How to Maintain Sump Pumps

It’s a good idea to have your sump pump professionally inspected once a year. A professional will inspect the pit to make sure it is large enough, and the discharge pipe should be tested for clogs.

Unplug your sump pump and remove it from the basin for evaluation. Clean the pump inlet screen and lubricate the bearings (if necessary). Pour five gallons of water into the basin and watch the float switch to make sure it moves through its range without binding and turns the pump on and off properly.

Clean the Inlet Screen

The inlet screen on your sump pump is a crucial component that can easily become clogged and prevent your pump from working properly. You should clean this screen at least once every three months.

To clean the pump, first unplug it and remove it from the sump pit. You can then rinse the pump with a garden hose and use a plastic scraper or putty knife to remove caked-on debris.

Next, clean the discharge pipe. Debris like twigs, mud, or rocks that get into the discharge pipe can cause problems with your pump’s ability to drain properly. Make sure that the discharge pipe is directing water far enough away from your home. You may also want to check the discharge pipe for rust or corrosion and clean it as well. Finally, check the float switch to ensure that it’s functioning correctly. If it doesn’t turn on when the pump needs to run, you should consider getting a new one.

Clean the Discharge Pipe

While you’re at it, make sure your discharge pipe is directing water far enough away from your foundation. Ideally, it should be a minimum of 20 feet away.

Before removing the pump from the sump pit, line your work area with plastic or old towels. This will prevent your hands from being soaked while you clean the dirty Zoeller M53 sump pump.

After the pump is disconnected, spray off its outside surface with a garden hose and a plastic scraping tool. If it’s caked on with stubborn grime, use a disinfectant.

Next, disconnect the discharge pipe from the pump. If there’s resistance at the connection point, it could indicate mold or corrosion. If your pump constantly runs, it might be undersized for the job and needs to be upgraded. A professional can help you determine what the issue is. Then, you can have it fixed. This will prevent your pump from overworking and shortening its lifespan. You’ll also be able to avoid costly repairs down the road.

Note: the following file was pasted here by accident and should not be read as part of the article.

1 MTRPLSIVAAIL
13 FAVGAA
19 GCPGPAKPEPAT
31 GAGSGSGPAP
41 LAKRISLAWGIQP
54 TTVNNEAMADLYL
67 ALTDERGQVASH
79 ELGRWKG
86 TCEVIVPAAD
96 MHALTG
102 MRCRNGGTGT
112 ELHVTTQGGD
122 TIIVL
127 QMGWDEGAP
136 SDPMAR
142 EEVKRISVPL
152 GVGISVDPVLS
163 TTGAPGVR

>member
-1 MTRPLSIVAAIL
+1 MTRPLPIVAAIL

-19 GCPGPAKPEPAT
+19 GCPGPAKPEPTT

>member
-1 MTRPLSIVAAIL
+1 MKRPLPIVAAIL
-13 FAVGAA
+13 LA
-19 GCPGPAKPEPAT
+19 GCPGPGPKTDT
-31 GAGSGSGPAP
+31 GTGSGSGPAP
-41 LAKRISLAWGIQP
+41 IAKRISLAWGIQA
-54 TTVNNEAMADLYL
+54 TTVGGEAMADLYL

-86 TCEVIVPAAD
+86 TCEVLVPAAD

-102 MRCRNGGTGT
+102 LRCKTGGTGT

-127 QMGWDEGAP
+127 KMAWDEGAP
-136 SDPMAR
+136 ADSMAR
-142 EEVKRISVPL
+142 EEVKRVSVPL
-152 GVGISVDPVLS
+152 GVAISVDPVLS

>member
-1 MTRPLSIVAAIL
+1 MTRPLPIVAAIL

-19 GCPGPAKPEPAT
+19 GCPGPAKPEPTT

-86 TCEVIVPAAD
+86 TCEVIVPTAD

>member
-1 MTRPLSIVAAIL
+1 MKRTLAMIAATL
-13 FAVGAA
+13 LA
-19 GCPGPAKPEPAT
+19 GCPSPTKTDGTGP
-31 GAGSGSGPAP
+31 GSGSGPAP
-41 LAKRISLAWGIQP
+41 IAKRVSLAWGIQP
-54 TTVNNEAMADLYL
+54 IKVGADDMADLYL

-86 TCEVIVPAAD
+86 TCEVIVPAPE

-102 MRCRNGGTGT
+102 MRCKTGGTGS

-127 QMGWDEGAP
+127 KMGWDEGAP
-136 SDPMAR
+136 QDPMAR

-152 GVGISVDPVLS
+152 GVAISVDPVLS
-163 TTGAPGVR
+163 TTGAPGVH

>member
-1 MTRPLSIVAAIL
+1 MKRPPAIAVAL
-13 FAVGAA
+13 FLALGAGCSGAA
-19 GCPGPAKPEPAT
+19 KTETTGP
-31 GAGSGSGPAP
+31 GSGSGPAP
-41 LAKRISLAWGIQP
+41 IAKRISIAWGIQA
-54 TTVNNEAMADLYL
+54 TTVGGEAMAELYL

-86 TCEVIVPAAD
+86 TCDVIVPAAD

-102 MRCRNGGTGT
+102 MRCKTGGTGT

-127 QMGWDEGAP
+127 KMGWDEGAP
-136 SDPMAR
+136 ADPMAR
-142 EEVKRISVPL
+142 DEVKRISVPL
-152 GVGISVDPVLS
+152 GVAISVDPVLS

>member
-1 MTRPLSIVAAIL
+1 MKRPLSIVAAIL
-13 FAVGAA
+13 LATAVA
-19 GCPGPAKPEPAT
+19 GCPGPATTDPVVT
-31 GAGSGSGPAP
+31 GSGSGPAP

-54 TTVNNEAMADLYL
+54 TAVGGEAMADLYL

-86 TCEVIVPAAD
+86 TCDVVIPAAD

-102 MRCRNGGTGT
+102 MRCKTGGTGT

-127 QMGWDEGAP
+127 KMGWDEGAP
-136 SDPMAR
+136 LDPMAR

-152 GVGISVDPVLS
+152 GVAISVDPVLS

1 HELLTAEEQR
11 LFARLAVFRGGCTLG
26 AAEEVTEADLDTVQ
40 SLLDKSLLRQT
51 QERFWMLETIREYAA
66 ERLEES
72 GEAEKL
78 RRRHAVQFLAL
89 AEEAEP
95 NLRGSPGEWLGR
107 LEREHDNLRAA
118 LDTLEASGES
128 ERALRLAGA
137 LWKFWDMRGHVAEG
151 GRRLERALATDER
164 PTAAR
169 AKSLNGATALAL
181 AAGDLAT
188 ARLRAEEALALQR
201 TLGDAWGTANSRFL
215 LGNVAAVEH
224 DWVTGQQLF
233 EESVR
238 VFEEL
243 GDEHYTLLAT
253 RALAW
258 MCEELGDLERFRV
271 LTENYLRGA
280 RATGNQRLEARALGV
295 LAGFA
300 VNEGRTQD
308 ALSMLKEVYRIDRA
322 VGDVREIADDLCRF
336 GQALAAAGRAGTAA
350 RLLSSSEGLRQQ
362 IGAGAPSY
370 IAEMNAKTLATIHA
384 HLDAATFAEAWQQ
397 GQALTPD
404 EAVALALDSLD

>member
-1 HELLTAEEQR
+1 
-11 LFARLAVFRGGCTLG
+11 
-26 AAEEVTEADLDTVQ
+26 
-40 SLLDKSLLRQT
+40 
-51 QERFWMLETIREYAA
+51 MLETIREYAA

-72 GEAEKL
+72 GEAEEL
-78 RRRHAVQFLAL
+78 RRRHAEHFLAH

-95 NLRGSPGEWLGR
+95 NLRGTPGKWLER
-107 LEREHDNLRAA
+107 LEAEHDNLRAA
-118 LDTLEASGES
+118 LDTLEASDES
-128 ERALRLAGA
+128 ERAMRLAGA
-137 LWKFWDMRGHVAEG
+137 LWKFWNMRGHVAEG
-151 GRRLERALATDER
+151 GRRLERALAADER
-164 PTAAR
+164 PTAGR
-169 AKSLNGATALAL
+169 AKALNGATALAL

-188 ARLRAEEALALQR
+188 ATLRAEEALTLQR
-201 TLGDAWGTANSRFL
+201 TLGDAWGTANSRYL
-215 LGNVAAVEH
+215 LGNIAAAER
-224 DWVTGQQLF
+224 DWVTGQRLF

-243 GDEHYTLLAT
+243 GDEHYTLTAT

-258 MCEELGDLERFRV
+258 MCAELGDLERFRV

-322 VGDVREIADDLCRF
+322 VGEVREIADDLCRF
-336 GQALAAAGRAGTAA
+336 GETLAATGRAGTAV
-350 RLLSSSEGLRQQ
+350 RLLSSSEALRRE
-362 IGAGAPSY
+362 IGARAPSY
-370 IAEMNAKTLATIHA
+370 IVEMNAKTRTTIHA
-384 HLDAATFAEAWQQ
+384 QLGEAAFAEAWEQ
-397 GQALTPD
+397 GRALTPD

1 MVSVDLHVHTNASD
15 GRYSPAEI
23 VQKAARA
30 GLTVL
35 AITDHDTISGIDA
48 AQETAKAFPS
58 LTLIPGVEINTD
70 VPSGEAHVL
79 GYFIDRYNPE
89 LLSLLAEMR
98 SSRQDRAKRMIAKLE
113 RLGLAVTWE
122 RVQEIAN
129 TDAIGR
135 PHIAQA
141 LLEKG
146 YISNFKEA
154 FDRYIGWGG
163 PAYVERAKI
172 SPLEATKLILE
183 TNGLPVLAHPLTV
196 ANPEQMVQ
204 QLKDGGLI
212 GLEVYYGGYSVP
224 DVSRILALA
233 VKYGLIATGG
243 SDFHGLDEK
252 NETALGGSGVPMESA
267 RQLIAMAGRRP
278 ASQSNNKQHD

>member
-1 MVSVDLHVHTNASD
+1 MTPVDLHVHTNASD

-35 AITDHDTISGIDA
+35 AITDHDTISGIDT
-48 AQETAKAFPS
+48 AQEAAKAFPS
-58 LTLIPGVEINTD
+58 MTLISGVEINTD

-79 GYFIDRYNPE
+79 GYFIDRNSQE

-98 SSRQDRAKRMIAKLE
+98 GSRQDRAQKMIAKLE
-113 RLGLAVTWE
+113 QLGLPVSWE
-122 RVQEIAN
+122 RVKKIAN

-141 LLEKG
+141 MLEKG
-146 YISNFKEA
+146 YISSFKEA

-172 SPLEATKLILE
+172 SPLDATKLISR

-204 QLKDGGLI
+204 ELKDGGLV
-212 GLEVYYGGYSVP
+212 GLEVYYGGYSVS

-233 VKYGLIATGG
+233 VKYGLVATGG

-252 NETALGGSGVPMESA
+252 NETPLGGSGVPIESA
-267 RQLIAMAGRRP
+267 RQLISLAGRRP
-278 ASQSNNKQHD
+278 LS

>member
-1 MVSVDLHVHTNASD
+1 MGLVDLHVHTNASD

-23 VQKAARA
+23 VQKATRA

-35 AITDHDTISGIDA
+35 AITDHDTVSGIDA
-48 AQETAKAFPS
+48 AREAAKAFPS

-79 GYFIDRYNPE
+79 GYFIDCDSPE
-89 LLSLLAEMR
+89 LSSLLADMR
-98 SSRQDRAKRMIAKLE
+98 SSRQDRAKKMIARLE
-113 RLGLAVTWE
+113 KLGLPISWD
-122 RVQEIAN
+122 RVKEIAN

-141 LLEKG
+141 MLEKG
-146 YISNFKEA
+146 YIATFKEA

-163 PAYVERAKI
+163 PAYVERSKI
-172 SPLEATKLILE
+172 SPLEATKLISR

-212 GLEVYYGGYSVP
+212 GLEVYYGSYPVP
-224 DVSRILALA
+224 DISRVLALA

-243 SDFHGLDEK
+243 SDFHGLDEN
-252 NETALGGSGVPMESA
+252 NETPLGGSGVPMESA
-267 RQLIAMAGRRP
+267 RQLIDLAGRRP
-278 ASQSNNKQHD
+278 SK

Check the Float Switch

Check the Float Switch

The float switch of your sump pump may stop responding to the level of water. This can lead to the pump running overtime and burning out its motor. This is a common problem in older mechanical switches, but electronic switches are available that work with minimal parts and no moving components. Check your owner’s manual to determine the location of your float switch and how it functions.

Test the float switch by using a coat hanger or similar insulator to gently lift it upwards. If it energizes the pump and turns off when you lower it again, it is functioning correctly.

While you are testing the float switch, you can also inspect the discharge pipe for obstructions. It is important to ensure that the discharge pipe carries drainage water away from your house at a safe distance. This helps prevent your sump pump from displacing water into your basement, and it protects you and your neighbors’ properties from flooding.

Clean the Pump

Sump pumps are hard-working and must handle a lot of wear and tear. Regular cleaning and inspections can help them last longer.

Start by unplugging the pump or shutting off its circuit breaker. Then clear debris from the sump basin, ideally leaving it wide open to access all parts for cleaning and inspection. Also, make sure no one uses appliances that drain into the sump pit or basement until after you complete your work.


After checking the power source to ensure its cord is in good condition and the connection is correct, disconnect the pump. Then clean the grate, inspect the drainage pipes, tidy the screen or inlet opening and put the pump back into the pit. Once you have reconnected it, fill the pit with water to keep it from running dry. Finally, clean the pump itself and wipe it down with a disinfectant, concentrating on any crevices where gunk might hide. Then re-insert the pump and give it a test run.